Subject(s)
Humans , Alnus , Ambrosia , Anaphylaxis , Arachis , Cross-Sectional Studies , Demography , Dermatitis, Atopic , Food Hypersensitivity , Fruit , Hypersensitivity , Juglans , Nuts , Panax , Pollen , Prunus persica , Rhinitis, Allergic, Seasonal , Risk Factors , Salix , Vegetables
12.
Allergy, Asthma & Immunology Research ; : 43-54, 2019.
Article in English | WPRIM | ID: wpr-719513

ABSTRACT

PURPOSE: Although mild to moderate asthma is much more common, the morbidity and mortality of severe asthma are much higher. This study was performed to identify and analyze the clinical characteristics of severe asthma in Korea. METHODS: We registered patients with severe refractory asthma into the Severe Asthma Registry supported by the Severe Asthma Work Group of the Korean Academy of Asthma, Allergy and Clinical Immunology. Patients were enrolled since 2010 from the 15 university hospitals nationwide in Korea. Severe asthma was defined according to modified European Respiratory Society/American Thoracic Society criteria. Information on demographics, medical history, pulmonary function tests and skin prick tests was collected; the clinical characteristics of severe asthmatics were analyzed from the collected data. RESULTS: A total of 489 patients were enrolled with a mean age of 62.3; 45% are male. Sixty percent of patients received Global Initiative for Asthma step 4 treatment, and 30% received step 5 treatment. The most common comorbidities were allergic rhinitis (58.7%). Aspirin hypersensitivity was observed in 14.0%. Approximately half (53.9%) are non-smokers. Atopy was proven in 38.5% of the patients. Regarding asthma medications, inhaled corticosteroids and long-acting β-agonist combination inhalers were most commonly prescribed (96.5%), followed by leukotriene antagonists (71.0%). A recombinant anti-immunoglobulin E monoclonal antibody (omalizumab) has been used in 1.8% of the patients. The mean forced vital capacity (FVC), forced expiratory volume in 1 second (FEV1) and FEV1/FVC were 78.7%, 67.5% and 67.9% of predicted values, respectively. The mean Asthma Control Test and quality of life questionnaire scores were 16.5 out of 25 and 59.5 out of 85, respectively. CONCLUSIONS: The baseline characteristics of severe asthma patients in the Korea Severe Asthma Registry were analyzed and reported for the first time. With this cohort, further prospective studies should be performed to search for ways to improve management of severe refractory asthma.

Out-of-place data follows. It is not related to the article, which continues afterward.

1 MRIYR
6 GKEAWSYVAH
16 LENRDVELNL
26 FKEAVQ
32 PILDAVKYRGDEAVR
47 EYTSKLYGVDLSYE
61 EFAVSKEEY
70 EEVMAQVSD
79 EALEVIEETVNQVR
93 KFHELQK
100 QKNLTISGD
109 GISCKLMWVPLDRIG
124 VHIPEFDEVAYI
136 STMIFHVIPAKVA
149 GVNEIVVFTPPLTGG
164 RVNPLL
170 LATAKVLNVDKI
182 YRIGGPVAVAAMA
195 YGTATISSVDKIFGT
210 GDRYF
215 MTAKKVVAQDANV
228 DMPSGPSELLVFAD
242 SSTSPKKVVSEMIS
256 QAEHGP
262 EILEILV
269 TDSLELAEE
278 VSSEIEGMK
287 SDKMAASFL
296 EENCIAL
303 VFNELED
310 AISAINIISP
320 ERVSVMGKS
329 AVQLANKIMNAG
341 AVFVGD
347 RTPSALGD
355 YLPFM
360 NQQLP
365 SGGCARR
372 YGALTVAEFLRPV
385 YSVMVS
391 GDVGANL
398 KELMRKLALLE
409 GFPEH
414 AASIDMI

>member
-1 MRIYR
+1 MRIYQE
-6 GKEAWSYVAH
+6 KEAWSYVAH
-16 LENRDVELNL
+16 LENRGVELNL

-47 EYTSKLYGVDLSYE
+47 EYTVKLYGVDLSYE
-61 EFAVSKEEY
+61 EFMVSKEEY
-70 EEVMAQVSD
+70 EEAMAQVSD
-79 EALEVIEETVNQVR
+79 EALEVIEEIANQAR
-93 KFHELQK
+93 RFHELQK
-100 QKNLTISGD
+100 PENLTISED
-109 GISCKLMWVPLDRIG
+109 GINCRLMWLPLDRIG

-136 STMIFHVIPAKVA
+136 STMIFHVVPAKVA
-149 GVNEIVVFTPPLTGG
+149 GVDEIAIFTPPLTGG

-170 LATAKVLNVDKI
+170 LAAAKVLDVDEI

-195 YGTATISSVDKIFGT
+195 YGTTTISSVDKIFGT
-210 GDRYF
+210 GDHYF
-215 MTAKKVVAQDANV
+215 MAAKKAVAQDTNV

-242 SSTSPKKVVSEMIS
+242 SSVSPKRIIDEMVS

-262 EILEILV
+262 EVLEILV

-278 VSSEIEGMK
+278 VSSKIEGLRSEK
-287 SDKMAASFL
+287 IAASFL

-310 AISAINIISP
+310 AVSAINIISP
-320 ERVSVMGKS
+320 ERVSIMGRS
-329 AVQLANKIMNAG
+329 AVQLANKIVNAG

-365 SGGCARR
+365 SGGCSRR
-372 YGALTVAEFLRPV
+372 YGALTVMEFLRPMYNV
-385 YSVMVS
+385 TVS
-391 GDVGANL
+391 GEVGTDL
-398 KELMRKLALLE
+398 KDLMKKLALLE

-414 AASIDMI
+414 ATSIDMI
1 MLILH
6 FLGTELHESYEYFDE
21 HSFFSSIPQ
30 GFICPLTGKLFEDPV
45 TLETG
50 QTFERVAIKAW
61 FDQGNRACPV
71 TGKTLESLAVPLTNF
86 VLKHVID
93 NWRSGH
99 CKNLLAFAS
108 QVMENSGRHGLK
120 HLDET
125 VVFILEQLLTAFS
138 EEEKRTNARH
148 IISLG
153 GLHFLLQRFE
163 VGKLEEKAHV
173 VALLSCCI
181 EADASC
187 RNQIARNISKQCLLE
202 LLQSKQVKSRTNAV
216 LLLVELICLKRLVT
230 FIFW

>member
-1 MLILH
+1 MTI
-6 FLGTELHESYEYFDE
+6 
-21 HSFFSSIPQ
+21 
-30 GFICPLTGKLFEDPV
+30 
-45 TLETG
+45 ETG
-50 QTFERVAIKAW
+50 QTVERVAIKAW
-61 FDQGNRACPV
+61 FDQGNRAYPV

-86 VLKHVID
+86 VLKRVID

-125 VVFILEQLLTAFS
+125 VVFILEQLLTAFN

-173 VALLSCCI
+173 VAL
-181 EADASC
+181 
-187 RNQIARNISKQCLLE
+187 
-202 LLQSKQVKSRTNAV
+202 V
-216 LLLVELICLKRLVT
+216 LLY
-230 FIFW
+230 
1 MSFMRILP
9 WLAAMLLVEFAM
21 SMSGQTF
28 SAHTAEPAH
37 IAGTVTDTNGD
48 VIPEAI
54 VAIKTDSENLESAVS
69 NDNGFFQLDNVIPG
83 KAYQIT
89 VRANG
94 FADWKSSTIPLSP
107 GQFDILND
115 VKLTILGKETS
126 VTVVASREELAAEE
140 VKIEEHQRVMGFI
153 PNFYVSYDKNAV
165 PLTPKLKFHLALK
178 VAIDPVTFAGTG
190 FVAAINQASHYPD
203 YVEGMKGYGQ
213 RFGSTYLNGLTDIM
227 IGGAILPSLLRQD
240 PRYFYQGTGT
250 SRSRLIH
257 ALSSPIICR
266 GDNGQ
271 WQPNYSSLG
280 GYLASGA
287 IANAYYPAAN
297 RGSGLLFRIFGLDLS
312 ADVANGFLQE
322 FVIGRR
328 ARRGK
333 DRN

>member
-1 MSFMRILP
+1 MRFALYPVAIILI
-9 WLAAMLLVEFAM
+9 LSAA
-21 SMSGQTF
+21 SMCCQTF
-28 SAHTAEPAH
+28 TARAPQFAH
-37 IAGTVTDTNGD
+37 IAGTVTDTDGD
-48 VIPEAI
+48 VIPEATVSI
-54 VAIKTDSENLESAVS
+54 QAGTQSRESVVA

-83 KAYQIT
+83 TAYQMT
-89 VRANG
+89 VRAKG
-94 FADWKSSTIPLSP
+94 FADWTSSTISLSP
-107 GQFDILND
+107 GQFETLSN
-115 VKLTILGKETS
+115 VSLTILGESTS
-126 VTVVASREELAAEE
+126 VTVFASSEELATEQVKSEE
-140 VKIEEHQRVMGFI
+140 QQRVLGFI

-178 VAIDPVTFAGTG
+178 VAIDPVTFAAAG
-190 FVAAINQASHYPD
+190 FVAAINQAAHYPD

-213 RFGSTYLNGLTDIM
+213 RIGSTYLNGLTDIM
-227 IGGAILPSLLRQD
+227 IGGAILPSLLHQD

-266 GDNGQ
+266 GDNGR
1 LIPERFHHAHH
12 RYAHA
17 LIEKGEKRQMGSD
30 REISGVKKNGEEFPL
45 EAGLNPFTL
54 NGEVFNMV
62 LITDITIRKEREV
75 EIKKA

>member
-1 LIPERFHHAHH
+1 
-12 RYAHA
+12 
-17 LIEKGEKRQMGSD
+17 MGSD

Subject(s)
Adult , Humans , Male , Adrenal Cortex Hormones , Allergy and Immunology , Aspirin , Asthma , Cohort Studies , Comorbidity , Demography , Forced Expiratory Volume , Hospitals, University , Hypersensitivity , Korea , Leukotriene Antagonists , Mortality , Nebulizers and Vaporizers , Prospective Studies , Quality of Life , Respiratory Function Tests , Rhinitis, Allergic , Skin , Vital Capacity
13.
Yonsei Medical Journal ; : 154-157, 2018.
Article in English | WPRIM | ID: wpr-742490

ABSTRACT

Chronic urticaria may often be associated with interleukin (IL)-1-mediated autoinflammatory disease, which should be suspected if systemic inflammation signs are present. Here, we report a case of Schnitzler's syndrome without monoclonal gammopathy treated successfully with the IL-1 receptor antagonist anakinra. A 69-year-old man suffered from a pruritic urticarial rash for 12 years. It became aggravated episodically and was accompanied by high fever, arthralgia, leukocytosis, and an elevated C-reactive protein and erythrocyte sedimentation rate. The episodes each lasted for over one week. Neutrophilic and eosinophilic inflammation was found on skin biopsy. However, serum and urine electrophoresis showed no evidence of monoclonal gammopathy. The cutaneous lesions were unresponsive to various kinds of anti-histamines, systemic glucocorticoids, colchicine, cyclosporine, dapsone, and methotrexate, which were administered over a span of 3 years immediately preceding successful treatment. A dramatic response, however, was observed after a daily administration of anakinra. This observation suggests that the correct diagnosis of this case is Schnitzler's syndrome without monoclonal gammopathy. For an adult patient with refractory chronic urticaria and systemic inflammation, Schnitzler's syndrome could be considered as a possible differential diagnosis. Although the typical form of Schnitzler's syndrome exhibits the presence of monoclonal gammopathy as a diagnostic criterion, monoclonal gammopathy may be absent in an atypical form. In such a situation, an IL-1 antagonist should be effective for the management of chronic urticaria.